I have heard various accounts of when the state was under the Martial Law. Some claimed tough and terrible times. Others said it was just as normal as it was. While there were people who claimed that being under the Marcos regime was peaceful and generally did not want to take into account the horrible part. I wouldn’t conclude at this point who’s right, though. But it was a privilege for me to have had a short encounter with the Martial Law survivors last Monday.

One of them was Boni Ilagan, vice chairperson of the anti-human rights violence group SELDA (Samahan ng mga Ex-Detainees Laban sa Detention at Aresto). For a short moment, I asked him to recount a bit what he experienced during the Martial Law. By 23, he was arrested, tortured, and kept in a secluded place in almost a year. He cried injustice on what was done, as he was not put in a regular detention facility, being an activist against the regime. Yet, what happened to his sister, Rizalina, was more tragic. After being arrested with ten others in Southern Tagalog, her body was never found. Some of those with her were found dead in separated areas in Luzon.

An army tank at the reenactment of the "Salubong", when civilians and soldiers "met" in a peaceful clash that made the 1986 revolution a memorable and a historic one.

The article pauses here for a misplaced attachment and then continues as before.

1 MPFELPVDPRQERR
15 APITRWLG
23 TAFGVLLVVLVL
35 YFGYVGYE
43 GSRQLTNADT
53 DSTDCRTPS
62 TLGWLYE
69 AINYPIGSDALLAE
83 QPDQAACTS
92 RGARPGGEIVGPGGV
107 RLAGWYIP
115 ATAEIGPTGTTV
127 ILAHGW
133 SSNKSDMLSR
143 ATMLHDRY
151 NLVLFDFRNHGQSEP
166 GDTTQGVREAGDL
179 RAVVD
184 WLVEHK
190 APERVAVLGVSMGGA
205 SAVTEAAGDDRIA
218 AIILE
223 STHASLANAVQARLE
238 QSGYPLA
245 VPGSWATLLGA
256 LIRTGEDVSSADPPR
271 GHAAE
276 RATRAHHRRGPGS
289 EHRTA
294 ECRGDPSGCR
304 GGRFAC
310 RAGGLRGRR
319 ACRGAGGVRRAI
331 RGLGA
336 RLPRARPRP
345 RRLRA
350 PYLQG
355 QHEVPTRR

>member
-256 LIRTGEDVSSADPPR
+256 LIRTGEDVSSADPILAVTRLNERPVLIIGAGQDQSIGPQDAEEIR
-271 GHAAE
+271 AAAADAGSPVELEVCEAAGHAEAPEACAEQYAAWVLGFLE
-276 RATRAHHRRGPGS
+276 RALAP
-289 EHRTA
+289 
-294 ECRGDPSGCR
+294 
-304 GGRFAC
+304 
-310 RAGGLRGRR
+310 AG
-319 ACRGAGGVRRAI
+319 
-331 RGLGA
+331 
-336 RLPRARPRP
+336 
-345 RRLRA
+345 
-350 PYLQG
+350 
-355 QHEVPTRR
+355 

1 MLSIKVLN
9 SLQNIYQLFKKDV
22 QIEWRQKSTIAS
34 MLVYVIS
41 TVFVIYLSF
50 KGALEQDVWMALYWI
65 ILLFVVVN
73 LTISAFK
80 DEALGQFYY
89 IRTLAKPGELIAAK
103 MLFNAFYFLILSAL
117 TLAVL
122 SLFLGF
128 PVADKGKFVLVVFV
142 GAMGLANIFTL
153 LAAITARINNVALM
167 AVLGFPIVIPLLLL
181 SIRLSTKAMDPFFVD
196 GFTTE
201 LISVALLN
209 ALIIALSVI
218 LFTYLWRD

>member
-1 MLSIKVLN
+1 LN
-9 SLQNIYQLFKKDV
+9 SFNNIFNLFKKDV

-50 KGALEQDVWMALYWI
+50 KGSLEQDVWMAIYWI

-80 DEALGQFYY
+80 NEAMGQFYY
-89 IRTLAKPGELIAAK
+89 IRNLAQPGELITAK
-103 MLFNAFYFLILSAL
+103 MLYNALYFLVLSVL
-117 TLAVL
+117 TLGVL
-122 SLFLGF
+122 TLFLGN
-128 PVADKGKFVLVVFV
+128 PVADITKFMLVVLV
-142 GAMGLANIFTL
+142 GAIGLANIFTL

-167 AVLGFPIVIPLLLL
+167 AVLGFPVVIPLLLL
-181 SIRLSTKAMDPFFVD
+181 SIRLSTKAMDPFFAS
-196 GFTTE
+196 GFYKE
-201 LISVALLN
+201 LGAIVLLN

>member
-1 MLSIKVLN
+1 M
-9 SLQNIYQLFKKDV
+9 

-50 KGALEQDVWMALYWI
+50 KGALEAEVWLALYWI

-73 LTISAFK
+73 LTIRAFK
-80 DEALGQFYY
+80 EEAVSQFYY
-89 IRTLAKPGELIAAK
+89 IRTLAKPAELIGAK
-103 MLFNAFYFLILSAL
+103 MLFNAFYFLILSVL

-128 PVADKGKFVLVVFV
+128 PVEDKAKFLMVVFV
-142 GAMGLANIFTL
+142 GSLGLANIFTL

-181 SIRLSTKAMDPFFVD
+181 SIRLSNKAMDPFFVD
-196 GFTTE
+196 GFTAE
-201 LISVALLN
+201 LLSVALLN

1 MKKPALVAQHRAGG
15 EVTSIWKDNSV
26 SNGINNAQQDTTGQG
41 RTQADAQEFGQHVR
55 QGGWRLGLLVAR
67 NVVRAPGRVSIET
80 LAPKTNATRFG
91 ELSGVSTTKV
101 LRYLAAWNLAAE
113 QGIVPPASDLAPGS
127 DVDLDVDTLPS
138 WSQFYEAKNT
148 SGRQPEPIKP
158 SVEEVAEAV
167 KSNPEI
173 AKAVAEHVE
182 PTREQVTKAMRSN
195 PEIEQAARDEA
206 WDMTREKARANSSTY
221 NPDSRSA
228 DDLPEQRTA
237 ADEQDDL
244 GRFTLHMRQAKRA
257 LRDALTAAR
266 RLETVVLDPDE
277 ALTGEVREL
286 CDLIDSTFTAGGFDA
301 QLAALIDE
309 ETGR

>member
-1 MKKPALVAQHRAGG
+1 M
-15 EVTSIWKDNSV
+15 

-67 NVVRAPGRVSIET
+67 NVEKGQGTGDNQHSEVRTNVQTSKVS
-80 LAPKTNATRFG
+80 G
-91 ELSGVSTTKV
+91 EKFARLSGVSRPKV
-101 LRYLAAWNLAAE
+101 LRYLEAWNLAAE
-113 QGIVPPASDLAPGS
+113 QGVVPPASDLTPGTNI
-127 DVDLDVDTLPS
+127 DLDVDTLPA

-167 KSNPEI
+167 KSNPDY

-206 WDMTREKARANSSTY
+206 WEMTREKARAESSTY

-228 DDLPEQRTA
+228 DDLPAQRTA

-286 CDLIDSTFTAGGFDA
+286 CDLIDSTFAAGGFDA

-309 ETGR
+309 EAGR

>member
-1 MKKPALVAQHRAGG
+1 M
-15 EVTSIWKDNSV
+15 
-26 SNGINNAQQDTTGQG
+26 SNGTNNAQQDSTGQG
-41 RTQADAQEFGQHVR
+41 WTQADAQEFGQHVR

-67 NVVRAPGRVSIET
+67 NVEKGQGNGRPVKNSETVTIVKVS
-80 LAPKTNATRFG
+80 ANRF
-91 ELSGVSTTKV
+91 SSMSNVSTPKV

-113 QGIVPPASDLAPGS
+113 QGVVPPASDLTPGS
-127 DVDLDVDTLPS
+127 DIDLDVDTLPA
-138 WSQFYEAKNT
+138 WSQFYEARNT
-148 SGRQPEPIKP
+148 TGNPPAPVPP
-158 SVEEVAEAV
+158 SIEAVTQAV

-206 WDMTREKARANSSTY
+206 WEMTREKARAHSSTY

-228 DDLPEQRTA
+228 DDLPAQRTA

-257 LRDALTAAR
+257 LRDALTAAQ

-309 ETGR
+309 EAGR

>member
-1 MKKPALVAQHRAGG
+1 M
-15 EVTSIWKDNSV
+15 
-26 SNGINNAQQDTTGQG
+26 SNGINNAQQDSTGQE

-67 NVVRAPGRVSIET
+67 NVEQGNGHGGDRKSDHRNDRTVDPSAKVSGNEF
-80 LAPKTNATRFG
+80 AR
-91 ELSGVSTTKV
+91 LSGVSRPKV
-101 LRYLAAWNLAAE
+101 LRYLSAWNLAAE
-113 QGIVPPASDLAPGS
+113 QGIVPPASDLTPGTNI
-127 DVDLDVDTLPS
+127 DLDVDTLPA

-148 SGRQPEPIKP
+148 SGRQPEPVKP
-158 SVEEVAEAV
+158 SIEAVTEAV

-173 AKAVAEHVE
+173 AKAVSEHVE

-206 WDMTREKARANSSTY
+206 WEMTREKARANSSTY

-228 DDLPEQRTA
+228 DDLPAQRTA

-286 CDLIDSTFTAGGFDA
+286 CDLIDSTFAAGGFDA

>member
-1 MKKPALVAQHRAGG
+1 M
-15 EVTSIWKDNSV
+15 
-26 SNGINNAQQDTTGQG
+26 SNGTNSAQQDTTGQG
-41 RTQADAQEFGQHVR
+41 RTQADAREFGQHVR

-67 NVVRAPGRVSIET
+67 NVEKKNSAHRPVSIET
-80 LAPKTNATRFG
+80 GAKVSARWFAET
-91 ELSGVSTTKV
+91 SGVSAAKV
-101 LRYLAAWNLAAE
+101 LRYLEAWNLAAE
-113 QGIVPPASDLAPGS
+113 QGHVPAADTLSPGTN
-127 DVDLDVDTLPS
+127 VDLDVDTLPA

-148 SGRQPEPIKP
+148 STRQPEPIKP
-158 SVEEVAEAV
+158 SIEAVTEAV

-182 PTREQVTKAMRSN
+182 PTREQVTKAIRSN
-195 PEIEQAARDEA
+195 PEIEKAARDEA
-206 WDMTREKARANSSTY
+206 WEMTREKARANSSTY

An army tank at the reenactment of the “Salubong”, when civilians and soldiers “met” in a peaceful clash that made the 1986 revolution a memorable and a historic one.

Twenty seven years lapsed; the signing, Ilagan said, was a success. After the Marcos regime, four administrations passed and yet no such law was taken into effect. Ilagan mentioned to me that this act was filed in the legislative for more than a decade and only until now it was a dream for those who yearned justice. Yet, it was only the beginning, he said. There’s more to battle. This is just one step to end impunity and human rights violence.